Recruiting: Rejecting Internal Candidates
Hiring the right person is difficult, no questions asked. But it can get a tad easier when you see the resume of one of your outstanding internal candidates on your desk. Maybe the decision is a no-brainer for you; after all, they know the organization, its culture and quirks, and usually require less handholding to get up to speed.
But what if you have to reject the internal candidate for an external one? Or you have to choose between numerous internal candidates? How do you, as a manager, reject a candidate you know and have a close relationship with?
Buying or Building?
The main advantages to hiring external candidates are that they can introduce new ideas and skill sets to the company. It also gives recruiters and managers a larger selection of candidates to choose from.
But internal hires are typically favored for numerous reasons. Internal candidates have a strong knowledge of the company culture, processes and methodologies. They also have well-built relationships with others in the organization. And of the greatest benefits is that they’re typically less expensive to train, which in the long run, can help reduce turnover. It works as a signal to other employees that they too have a future in the organization. This reduces turnover as they’ll be more likely to look internally when considering their next career move.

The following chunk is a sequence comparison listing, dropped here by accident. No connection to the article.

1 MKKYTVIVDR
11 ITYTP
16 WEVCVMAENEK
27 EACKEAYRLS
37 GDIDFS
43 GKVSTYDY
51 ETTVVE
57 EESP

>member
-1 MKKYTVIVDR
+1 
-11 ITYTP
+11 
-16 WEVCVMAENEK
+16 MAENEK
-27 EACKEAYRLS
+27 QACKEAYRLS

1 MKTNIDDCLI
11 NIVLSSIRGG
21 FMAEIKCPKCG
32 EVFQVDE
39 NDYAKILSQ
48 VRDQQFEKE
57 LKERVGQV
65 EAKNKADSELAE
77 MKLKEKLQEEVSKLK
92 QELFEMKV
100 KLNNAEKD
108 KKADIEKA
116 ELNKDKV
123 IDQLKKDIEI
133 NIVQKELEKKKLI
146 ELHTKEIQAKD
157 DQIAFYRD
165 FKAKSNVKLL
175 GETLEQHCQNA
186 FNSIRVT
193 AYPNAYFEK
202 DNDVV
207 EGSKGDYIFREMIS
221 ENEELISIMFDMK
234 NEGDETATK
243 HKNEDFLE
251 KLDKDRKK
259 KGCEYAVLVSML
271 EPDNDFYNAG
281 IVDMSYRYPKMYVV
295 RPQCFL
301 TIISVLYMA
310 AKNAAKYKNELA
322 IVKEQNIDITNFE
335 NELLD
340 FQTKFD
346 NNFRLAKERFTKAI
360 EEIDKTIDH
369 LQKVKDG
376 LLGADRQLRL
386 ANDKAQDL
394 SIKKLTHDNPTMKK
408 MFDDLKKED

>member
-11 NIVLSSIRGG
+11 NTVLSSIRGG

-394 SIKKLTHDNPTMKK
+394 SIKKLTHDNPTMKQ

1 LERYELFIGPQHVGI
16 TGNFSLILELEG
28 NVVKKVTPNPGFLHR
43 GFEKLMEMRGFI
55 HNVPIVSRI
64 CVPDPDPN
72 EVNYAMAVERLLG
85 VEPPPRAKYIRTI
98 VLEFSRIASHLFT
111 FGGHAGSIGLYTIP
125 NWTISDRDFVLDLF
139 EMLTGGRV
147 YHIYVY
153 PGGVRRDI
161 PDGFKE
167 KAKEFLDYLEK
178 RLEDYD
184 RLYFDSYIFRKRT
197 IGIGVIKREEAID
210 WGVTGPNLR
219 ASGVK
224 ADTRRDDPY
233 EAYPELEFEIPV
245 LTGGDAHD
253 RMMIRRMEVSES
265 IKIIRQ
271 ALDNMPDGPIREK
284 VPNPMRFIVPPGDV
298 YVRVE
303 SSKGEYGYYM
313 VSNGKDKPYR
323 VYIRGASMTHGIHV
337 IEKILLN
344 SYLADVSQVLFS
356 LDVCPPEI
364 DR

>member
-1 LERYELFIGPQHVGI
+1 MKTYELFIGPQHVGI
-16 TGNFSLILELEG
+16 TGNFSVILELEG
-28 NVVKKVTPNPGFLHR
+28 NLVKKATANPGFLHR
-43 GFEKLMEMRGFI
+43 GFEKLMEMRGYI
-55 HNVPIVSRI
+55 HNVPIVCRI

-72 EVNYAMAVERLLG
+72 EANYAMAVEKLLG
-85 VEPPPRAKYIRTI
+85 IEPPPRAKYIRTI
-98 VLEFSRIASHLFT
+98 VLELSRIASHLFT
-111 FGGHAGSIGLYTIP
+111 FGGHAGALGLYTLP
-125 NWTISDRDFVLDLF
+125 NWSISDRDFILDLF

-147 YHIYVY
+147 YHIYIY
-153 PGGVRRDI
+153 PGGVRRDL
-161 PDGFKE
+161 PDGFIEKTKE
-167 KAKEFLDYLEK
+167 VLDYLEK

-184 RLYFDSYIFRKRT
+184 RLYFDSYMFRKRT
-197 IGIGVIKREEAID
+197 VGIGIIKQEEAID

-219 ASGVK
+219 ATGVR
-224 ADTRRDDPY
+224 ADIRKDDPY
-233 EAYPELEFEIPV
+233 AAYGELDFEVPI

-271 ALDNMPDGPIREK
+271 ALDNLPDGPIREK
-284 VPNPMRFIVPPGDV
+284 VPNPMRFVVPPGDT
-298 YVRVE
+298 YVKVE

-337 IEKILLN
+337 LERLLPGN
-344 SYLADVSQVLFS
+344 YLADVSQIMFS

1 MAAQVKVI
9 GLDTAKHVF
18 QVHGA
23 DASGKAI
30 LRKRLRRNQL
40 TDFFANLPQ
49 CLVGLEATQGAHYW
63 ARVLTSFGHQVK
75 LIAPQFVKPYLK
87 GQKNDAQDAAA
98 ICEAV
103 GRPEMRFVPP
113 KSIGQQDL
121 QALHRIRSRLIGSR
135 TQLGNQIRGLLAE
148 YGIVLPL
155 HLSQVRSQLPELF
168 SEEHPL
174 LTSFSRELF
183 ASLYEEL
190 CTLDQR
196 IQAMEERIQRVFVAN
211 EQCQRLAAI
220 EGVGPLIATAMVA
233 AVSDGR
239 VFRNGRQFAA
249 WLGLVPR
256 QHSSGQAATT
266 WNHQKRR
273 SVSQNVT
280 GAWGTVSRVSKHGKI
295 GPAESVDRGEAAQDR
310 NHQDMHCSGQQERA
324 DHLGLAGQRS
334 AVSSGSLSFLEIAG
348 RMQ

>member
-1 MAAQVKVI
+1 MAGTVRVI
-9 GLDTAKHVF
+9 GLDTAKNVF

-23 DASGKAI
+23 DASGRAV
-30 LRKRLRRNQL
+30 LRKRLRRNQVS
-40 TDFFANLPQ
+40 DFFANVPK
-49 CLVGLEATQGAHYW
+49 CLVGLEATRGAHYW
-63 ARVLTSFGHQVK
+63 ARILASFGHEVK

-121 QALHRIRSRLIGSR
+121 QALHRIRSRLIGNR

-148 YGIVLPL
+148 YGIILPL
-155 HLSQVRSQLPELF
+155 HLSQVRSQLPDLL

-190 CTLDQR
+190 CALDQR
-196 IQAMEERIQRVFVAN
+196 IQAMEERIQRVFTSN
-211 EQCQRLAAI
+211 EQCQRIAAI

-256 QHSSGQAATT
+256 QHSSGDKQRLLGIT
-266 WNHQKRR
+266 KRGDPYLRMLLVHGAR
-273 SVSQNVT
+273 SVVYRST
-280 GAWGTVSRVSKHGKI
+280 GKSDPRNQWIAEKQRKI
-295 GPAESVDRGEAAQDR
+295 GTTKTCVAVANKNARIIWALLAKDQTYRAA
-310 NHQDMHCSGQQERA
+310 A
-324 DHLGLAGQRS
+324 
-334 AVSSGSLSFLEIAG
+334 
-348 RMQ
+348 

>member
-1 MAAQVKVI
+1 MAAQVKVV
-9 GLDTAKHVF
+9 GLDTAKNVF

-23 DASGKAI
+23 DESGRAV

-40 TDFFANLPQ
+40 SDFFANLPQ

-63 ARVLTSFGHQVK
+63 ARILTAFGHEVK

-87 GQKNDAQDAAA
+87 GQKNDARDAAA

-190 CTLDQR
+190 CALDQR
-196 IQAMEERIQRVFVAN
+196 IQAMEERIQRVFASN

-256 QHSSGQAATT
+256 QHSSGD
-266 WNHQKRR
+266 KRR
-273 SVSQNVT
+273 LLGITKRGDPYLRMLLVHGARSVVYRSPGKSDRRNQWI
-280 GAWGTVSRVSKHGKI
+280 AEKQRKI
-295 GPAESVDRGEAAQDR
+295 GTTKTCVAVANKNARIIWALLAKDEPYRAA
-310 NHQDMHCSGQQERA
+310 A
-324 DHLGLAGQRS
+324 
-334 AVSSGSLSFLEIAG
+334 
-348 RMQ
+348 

Walking Out the Door
For every open job, managers can expect to receive an average of 10 internal applications. That means if there’s only one position to be filled, at least 9 existing employees and all external candidates will receive a “no” for each job posting.
Most internal candidates will respond poorly. Rejected internal candidates are almost twice as likely to leave their jobs and companies relative to those who were either hired or had not applied. And depending on how the rejection was delivered, it raises the risk that other employees will become disheartened and disengaged. Worse, they may want to continue their careers in other organizations or competitors, feeling that their opportunities for advancement are nonexistent. The lost productivity combined with the costs of finding and training replacements can be time-consuming and expensive.
Managing Your Talent
Rejection is inevitable, but turnover doesn’t have to be. While it’s highly unlikely that your company will only hire internal candidates, managing your talent wisely can help prevent your star players from leaving.
Managers should ensure that their management tools can identify talents they want to retain, and develop coaching plans that can help them redirect workers to other jobs within the firm for which they might be better suited for. Don’t string employees along with false expectations and be forthright about how they can improve and better themselves in the future with proper developmental goals. It can be a fine line to balance between rejection and retention, but strategically managing your internal talent market gives you better positioning to help you keep rejected employees.